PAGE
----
With easy-to-use controls, the Rough Rider 3 plugin is a wonderful choice for newbies. With that said, even seasoned engineers will enjoy the Mix knob and sidechain features.
Free Multiband Compressor VST - Wavosaur C3 Multiband Compressor
If you want to take advantage of multiband compression but don’t have a ton of cash to spend, you might consider checking out the Wavosaur C3 Multiband compressor. While it might not be the most exciting plugin to look at, it is very easy to tweak and provides surprisingly clean and versatile compression with each band.
Whether you need to tame some strange tonal inconsistencies in a vocal track or even out your master bus, the C3 multi-band compressor is a great tool to get the job done.
Best Compressor VST FAQs
We've put together some of the most common questions we receive about the best compressor VSTs. If you've got a question that hasn't already been addressed, don't hesitate to leave it in the comments section!
What are the most common types of compressors?
The vast majority of hit records you know and love have probably featured multiple instances of FET compressors (aka 1176) and optical compressors (aka the LA2A). There's many other types, but if you want to start building out your toolbox of compressors, I'd recommend starting out by purchasing the best 1176 and LA2A you can afford.
What is parallel compression?
Parallel compression involves mixing a clean (uncompressed) signal in with a compressed signal. This way you maintain all of the dynamics of the original, while gaining control and tone shaping only available through a compressor.
What is sidechain compression?
In normal compression, the loudest portion of the source signal triggers the threshold, compressing the source signal. With sidechain compression, the loudest portion of an external signal triggers the threshold, compressing the source signal.
In this way, you could have a kick drum trigger a bass to turn down. Or you could have a vocal trigger a guitar to turn down. The possibilities are endless, but parallel compression can really help you mix stick together.
What is multi-band compression?
Multi-band compression involves applying different compression parameters to different frequency ranges. For example you could only apply compression to the hi-end of a guitar to help control finger noise. Or you could aim to apply 2dB to each frequency band of a song, giving each range a little more control.
How is a compressor different than a limiter?
A limiter is essentially a compressor on steroids. Both turn the volume down once the a signal crosses a threshold, but compressors tend to do so in a more gentle manner. Many of these compressors can do basic limiting. But if loudness is really what you're looking, you'll want to check out the best limiters plugins, especially for applications like mastering.
Learn more about Mixing with Compression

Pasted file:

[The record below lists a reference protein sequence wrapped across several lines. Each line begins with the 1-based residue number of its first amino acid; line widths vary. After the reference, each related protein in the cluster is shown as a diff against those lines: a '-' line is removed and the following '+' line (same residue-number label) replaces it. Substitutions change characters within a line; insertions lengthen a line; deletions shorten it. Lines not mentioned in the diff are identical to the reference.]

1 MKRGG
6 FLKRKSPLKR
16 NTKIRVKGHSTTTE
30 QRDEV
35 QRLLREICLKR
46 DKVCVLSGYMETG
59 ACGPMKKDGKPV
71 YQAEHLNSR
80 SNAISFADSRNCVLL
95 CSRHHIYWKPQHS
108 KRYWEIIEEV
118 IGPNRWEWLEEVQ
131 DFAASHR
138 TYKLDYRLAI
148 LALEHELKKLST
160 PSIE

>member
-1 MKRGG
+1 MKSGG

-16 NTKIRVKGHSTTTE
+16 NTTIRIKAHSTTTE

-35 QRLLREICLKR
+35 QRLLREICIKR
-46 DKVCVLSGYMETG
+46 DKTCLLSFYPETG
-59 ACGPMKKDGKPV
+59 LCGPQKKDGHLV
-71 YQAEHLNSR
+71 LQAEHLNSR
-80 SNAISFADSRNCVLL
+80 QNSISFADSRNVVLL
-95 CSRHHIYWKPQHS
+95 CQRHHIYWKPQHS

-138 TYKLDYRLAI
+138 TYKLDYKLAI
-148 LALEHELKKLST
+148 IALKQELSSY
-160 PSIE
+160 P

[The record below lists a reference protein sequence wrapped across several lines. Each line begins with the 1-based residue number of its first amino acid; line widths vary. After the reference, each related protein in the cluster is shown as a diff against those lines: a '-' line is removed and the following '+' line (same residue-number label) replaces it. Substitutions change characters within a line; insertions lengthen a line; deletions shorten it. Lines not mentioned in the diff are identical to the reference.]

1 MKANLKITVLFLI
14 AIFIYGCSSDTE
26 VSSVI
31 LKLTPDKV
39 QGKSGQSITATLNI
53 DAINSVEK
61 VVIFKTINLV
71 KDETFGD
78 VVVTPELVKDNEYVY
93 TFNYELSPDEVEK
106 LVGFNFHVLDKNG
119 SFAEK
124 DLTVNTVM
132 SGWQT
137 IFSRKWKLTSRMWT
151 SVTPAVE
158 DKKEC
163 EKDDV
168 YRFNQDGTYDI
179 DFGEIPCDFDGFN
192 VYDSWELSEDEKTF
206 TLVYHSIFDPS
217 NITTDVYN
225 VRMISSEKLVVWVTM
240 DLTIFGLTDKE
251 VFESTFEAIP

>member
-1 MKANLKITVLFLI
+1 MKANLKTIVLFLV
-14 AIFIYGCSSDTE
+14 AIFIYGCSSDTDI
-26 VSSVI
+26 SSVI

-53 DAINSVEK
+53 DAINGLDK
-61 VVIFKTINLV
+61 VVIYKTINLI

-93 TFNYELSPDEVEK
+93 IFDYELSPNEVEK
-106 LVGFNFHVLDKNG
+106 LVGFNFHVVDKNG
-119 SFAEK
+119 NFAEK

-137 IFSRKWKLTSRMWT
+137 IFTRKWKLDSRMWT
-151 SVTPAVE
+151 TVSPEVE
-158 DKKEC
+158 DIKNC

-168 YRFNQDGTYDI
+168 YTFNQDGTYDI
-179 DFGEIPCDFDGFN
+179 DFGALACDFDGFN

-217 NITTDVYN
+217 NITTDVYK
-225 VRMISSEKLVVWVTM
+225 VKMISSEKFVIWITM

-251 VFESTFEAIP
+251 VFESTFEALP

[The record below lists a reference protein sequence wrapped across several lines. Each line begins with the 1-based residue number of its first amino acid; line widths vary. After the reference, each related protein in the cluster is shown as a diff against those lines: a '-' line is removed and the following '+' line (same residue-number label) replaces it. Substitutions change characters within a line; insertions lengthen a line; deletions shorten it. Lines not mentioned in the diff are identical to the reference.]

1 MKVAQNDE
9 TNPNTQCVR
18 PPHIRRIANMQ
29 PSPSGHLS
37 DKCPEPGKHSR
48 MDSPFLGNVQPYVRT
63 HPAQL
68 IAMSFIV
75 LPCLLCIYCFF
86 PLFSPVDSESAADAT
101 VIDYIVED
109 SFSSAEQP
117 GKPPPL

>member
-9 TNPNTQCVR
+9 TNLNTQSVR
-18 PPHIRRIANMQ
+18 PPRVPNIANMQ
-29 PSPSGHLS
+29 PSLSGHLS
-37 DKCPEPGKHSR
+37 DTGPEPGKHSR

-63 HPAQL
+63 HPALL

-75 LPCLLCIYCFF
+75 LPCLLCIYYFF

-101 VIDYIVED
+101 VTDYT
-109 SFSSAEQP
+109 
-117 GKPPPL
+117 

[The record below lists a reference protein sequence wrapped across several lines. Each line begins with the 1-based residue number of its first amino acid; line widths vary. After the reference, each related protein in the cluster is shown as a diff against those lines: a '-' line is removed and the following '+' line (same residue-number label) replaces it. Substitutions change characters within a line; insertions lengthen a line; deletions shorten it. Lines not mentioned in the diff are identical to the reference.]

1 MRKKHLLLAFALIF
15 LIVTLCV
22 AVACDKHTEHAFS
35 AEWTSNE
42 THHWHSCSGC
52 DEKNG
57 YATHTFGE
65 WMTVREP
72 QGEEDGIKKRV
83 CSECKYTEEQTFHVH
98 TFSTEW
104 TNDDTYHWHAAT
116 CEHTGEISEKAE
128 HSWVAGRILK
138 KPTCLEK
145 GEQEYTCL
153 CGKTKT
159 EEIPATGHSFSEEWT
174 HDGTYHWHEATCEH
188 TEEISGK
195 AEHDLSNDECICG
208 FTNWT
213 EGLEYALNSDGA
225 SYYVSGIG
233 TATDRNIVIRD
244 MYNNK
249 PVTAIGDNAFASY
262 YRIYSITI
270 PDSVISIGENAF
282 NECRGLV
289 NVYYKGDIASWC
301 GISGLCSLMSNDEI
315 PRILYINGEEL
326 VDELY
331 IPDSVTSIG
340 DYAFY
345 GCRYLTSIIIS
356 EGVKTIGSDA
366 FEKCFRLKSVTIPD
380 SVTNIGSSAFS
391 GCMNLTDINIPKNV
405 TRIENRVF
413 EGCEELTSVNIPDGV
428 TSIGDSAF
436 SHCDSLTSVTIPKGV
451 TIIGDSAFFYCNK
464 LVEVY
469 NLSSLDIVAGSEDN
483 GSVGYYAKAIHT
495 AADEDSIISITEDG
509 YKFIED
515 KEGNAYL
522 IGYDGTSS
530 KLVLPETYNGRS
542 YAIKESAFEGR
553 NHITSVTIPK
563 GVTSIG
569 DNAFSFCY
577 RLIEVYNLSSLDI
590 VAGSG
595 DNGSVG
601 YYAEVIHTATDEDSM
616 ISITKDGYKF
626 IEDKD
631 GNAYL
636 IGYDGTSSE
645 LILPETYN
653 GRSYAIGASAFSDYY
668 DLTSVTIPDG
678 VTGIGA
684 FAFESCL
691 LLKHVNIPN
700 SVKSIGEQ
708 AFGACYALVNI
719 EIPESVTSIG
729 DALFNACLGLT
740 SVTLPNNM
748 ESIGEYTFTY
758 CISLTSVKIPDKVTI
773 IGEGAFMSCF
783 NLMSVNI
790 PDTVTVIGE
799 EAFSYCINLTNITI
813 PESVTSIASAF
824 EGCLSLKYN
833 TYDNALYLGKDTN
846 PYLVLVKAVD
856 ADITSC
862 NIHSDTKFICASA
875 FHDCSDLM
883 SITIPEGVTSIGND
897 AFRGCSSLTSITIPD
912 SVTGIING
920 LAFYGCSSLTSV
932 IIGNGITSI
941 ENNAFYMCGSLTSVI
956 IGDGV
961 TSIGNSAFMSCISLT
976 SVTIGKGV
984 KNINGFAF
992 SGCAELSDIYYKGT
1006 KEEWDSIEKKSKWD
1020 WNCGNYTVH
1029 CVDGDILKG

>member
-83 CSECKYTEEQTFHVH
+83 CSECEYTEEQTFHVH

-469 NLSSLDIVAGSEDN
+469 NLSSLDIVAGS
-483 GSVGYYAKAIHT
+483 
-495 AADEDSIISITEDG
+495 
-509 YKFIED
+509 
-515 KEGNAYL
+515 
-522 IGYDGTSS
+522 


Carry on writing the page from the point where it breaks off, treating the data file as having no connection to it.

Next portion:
This is only one part of mixing with compression! Luckily, I've put together a bunch more articles to help you master this crucial mixing skill!
- How to Use a Compressor: Learn to Mix with Compression Quickly!
- Sidechain Compression Explained for Beginners & Key Settings
- 3 Tips for Using a Sidechain Compressor to Add Punch & Clarity
- Multi-band Compression Tutorial for Great Vocals, Drums & More!
- How to Use Mid-Side Compression for Amazing Recordings!
- How to Use Parallel Compression for Powerfully Punchy Mixes
- Should You Compress Reverb? The Real Answer Finally Revealed.
- The 5 Types of Compressors (And Exactly When To Use Each)
- 10 Vocal Compression Mixing Tips (Including Best Settings)
- 9 Powerful Drum Compression Techniques for Punchy Pro Mixes
- Loud, Punchy Kick Drums with these Compression Settings
- How to Compress Snare - Use *These* Settings Punchy Snares
- Exactly How to Compress Bass for Tight Low End Thump!
- How Compress Acoustic Guitar Perfectly, Every time
- How to Compress Synthesizers: Best Compressor Settings for Synths
- How to Compress Organ: 4 Steps to a Great Mix!
- How to Compress Percussion: Compression Settings for Everything
- How to Compress Strings: 8 Magic Settings You Need to Know
From a Frustrated Producer in a Ragtag Bedroom Studio to Major Placements on TV Earning $1,000s!
My name is Evan, and I've been making music since around 3rd grade. I'm from San Diego, California, but I've lived in Washington, DC for the last 20 years.
While I still have a full-time day job, I have created systems that have allowed me to produce dozens of songs a year in my spare time.
My songs have been on Netflix, TV shows like the 90 Day Fiance, an award-winning indie film, and NPR’s “All Thing Considered.” They've also been streamed millions of times.
In addition to being a music producer, I am passionate about teaching people how they can make professional-sounding music and earn money licensing it, all in their spare time.